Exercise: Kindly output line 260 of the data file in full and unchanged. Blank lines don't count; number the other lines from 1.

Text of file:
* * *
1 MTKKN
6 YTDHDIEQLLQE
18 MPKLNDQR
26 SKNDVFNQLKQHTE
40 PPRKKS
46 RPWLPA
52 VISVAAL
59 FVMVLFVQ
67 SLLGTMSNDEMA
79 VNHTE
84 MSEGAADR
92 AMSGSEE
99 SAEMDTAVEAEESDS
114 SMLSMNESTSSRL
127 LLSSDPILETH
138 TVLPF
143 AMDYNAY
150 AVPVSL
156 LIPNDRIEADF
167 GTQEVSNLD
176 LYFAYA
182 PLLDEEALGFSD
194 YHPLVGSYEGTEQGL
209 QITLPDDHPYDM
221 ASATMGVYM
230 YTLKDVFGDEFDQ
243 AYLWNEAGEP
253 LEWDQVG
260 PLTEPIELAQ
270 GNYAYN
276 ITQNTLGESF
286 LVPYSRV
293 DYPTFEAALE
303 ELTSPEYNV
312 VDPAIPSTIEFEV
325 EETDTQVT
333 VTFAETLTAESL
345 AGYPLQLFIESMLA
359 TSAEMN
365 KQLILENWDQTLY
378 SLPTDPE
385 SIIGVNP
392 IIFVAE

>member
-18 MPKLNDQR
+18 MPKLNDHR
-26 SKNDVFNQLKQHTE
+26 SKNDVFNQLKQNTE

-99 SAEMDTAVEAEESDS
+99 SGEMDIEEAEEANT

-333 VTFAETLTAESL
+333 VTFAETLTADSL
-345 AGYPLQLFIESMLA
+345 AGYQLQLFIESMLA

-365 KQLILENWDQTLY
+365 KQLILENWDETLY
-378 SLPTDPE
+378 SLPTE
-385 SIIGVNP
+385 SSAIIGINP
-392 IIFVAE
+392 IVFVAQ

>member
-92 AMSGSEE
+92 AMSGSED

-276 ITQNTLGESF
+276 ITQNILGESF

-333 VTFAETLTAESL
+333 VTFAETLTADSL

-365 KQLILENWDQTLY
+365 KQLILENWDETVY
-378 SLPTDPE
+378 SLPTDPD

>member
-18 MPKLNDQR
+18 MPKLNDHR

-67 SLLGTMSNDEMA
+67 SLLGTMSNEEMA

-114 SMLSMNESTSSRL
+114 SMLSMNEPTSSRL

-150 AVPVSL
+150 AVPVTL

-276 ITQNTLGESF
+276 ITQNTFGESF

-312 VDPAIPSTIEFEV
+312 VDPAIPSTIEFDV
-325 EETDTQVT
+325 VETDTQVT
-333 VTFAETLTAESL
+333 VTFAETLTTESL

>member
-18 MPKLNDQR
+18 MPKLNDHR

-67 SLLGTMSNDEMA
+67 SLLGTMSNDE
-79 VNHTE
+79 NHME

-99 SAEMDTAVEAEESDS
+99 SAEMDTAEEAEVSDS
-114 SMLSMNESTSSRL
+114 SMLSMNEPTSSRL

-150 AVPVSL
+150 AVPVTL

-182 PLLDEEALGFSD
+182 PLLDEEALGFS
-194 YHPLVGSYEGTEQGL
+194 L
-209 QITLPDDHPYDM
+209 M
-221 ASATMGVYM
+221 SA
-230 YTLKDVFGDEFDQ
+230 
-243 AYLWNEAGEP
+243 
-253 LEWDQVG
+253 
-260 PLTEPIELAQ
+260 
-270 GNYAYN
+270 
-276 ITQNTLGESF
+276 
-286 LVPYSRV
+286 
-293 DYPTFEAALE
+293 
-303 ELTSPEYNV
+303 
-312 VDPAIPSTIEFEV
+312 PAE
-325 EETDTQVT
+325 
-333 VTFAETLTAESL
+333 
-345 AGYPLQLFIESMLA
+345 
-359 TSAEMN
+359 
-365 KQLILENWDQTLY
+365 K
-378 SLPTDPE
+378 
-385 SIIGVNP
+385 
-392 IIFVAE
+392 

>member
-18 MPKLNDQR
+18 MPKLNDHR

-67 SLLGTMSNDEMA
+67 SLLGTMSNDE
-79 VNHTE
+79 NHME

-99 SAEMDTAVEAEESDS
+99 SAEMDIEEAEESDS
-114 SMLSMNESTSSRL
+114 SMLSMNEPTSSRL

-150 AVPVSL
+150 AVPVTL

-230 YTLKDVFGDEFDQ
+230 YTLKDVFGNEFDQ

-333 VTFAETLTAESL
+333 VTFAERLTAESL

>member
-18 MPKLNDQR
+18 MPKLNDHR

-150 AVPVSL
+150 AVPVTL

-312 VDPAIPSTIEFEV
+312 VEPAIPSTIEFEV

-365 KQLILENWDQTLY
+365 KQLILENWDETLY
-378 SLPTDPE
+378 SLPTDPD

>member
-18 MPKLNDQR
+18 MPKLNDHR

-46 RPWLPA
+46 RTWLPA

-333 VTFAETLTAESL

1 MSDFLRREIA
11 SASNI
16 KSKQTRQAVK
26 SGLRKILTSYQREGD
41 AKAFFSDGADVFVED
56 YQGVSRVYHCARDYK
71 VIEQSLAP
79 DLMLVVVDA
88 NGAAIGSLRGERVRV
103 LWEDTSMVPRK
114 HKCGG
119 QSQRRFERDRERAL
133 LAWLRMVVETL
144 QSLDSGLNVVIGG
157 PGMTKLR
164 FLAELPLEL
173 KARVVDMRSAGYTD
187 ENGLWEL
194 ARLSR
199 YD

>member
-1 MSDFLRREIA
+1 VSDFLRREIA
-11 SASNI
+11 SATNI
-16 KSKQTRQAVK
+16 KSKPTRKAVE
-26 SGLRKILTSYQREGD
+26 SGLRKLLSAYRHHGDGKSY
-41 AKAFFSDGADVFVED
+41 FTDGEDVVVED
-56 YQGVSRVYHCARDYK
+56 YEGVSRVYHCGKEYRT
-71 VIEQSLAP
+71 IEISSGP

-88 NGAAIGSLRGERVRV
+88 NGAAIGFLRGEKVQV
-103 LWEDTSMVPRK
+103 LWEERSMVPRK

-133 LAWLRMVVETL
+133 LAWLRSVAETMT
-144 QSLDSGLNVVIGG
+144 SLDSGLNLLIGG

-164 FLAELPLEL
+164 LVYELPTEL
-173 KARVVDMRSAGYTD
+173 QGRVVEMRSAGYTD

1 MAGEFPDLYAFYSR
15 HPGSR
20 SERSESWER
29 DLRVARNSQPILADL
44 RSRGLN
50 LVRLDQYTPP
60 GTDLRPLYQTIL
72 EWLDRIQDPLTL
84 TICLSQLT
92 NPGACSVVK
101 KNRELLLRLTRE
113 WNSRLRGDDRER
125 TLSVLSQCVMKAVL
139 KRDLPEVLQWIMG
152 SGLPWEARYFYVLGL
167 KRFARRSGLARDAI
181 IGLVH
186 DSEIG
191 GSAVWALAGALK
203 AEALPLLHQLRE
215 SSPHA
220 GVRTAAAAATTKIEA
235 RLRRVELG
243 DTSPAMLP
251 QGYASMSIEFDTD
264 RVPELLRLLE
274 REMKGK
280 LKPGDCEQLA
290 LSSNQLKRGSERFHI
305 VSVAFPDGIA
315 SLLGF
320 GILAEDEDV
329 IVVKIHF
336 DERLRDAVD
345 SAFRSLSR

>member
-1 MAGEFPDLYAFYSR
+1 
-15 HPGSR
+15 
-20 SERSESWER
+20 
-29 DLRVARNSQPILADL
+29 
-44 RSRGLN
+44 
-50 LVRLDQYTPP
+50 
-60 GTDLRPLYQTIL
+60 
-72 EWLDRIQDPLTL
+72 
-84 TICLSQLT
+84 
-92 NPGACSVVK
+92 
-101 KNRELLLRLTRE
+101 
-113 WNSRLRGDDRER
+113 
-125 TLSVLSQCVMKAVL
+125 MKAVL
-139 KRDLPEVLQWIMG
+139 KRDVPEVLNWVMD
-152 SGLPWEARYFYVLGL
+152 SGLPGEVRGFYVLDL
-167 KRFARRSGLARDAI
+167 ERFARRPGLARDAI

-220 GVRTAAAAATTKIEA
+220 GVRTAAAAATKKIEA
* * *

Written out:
320 GILAEDEDV